Walter Kohn: Wikis


Note: Many of our articles have direct quotes from sources you can cite, within the Wikipedia article! This article doesn't yet, but we're working on it! See more info or our list of citable articles.


From Wikipedia, the free encyclopedia

Walter Kohn

Walter Kohn
Born March 9, 1923 (1923-03-09) (age 87)
Nationality United States
Fields Physicist, Scientist
Known for Density functional theory
Notable awards Nobel Prize in Chemistry(1998), Buckley Prize
A banner on a lightpole at the University of California, Santa Barbara, commemorating Walter Kohn being awarded the Nobel Prize in Chemistry in 1998.

Walter Kohn (born March 9, 1923, in Vienna, Austria) is an Austrian-born American theoretical physicist. He was awarded, with John Pople, the Nobel Prize in chemistry in 1998.[1] The award recognized their contributions to the understandings of the electronic properties of materials. In particular, Kohn played the leading role in the development of density functional theory, which made it possible to incorporate quantum mechanical effects in the electronic density (rather than through its many-body wavefunction). This computational simplification led to many insights and became an essential tool for electronic materials, atomic and molecular structure.


Early years in Canada

Kohn arrived in England as part of the famous Kindertransport rescue operation. Because he was a German national, he was sent to Canada by the English, as a 17-year-old, immediately after the annexation of Austria by Hitler. In July 1940, the young Kohn traveled as part of a British convoy moving through U-boat-infested waters to Quebec City in Canada; and from there, by train, to a camp in Trois Rivieres. He was at first held in detention in a camp near Sherbrooke, Quebec. This camp, as well as others, provided a small number of educational facilities that Kohn used to the fullest, and he finally succeeded in entering the University of Toronto. As a German national, the future Nobel laureate in chemistry was not allowed to enter the chemistry building, and so he opted for physics and mathematics. A short but fascinating autobiography may be found on the Nobelist webpage.[2]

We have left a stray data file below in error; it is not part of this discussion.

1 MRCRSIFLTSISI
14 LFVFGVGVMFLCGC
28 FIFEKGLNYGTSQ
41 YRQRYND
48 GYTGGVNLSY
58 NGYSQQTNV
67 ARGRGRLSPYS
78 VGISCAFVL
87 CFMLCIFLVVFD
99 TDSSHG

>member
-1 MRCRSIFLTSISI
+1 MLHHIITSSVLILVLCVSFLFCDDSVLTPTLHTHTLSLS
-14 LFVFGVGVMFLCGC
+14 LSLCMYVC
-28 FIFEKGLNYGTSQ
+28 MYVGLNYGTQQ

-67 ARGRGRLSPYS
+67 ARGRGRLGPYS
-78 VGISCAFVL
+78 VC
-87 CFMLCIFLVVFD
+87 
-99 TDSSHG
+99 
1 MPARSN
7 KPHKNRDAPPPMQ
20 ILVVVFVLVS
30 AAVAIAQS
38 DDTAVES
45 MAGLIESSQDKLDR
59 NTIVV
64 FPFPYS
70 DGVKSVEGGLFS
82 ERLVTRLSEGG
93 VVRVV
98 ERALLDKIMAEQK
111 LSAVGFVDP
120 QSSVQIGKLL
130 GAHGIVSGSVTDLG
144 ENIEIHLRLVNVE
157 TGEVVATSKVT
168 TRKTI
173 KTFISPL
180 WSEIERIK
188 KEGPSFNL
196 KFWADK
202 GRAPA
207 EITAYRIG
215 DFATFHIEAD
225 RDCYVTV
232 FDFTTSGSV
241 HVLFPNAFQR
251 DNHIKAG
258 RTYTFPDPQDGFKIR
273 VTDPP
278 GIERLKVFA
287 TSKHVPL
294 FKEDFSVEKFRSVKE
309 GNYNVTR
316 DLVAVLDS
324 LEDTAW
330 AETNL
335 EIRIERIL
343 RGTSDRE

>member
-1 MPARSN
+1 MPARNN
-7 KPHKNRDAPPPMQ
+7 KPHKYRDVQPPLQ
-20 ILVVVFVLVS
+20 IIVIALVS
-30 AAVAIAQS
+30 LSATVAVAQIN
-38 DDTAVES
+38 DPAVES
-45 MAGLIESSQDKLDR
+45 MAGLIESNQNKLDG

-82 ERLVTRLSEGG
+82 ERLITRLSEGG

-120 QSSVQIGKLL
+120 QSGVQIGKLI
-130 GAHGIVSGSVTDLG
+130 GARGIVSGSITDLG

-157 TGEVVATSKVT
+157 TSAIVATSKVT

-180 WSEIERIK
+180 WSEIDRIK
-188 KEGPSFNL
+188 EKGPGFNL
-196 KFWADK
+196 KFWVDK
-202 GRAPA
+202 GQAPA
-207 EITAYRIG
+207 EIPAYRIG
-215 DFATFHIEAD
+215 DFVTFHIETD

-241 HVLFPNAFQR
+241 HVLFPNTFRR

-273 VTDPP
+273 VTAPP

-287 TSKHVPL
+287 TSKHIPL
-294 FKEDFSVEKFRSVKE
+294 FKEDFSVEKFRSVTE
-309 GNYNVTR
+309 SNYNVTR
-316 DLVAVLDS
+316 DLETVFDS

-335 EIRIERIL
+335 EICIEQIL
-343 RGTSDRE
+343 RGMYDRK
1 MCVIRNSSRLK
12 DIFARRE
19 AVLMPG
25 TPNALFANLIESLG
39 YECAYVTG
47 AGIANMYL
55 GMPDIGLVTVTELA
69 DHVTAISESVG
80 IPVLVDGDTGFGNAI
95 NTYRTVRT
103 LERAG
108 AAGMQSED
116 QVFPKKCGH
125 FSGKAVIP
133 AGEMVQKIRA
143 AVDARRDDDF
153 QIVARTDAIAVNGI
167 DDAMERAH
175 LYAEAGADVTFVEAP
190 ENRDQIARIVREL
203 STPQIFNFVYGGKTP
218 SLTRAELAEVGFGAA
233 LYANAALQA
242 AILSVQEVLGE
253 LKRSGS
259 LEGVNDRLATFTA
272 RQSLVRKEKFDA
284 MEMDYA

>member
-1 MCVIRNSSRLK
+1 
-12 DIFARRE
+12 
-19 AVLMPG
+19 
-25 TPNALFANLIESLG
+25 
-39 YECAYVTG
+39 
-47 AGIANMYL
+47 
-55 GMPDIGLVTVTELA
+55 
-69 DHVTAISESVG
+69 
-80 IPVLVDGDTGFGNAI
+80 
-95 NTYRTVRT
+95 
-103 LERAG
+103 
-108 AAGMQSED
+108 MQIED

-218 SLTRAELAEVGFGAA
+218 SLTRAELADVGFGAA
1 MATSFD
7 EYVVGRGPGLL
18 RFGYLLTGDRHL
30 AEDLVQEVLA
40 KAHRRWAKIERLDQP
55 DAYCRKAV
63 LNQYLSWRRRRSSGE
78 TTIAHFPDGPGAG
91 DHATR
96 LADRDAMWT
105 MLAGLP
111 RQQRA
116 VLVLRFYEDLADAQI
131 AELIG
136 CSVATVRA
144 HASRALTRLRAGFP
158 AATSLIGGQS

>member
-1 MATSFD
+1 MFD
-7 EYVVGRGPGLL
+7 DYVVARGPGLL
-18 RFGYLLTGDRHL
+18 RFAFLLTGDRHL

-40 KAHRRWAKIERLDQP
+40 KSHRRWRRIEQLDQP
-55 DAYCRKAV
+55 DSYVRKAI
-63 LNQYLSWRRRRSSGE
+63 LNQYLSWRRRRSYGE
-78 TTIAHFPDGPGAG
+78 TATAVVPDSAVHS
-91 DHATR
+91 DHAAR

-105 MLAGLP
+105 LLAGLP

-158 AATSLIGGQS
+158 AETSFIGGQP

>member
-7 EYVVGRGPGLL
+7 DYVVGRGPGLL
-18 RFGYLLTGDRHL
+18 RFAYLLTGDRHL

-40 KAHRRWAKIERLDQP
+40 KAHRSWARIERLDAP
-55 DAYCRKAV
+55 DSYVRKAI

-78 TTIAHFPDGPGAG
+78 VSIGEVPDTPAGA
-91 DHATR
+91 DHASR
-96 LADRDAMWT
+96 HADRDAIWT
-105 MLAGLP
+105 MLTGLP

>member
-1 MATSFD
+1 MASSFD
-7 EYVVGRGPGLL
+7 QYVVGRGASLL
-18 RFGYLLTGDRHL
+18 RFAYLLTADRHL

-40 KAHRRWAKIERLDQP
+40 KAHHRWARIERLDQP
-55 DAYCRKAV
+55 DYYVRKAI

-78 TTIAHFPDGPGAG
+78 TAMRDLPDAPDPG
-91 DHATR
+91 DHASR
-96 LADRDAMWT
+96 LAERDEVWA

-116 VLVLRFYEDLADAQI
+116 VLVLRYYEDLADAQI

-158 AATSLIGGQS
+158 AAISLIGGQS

Scientific career

Kohn received a war-time bachelor's degree in applied mathematics at the end of his one-year army service, having completed only 2 1/2 out of the 4-year undergraduate program, from the University of Toronto in 1945; he was awarded an M.A. degree in applied mathematics by Toronto in 1946. Kohn was awarded a Ph.D. degree in physics by Harvard University in 1948, where he worked under Julian Schwinger on the three-body scattering problem. At Harvard he also fell under the influence of Van Vleck and solid state physics.

He moved from Harvard to Carnegie Mellon University from 1950-1960, after a short stint in Copenhagen as a National Research Council of Canada post-doctoral fellow. At Carnegie Mellon he did much of his seminal work on multiple-scattering band-structure work, now known as the KKR method. His association with Bell Labs got him involved with semiconductor physics, and produced a long and fruitful collaboration with Luttinger (including, for example, development of the Luttinger-Kohn model of semiconductor band structure). In 1960 he moved to the newly founded University of California at San Diego, where he remained until 1979. He then accepted the Founding Director's position at the new Institute for Theoretical Physics in Santa Barbara. He took his present position as a professor at University of California at Santa Barbara in 1984; he is currently a Professor Emeritus.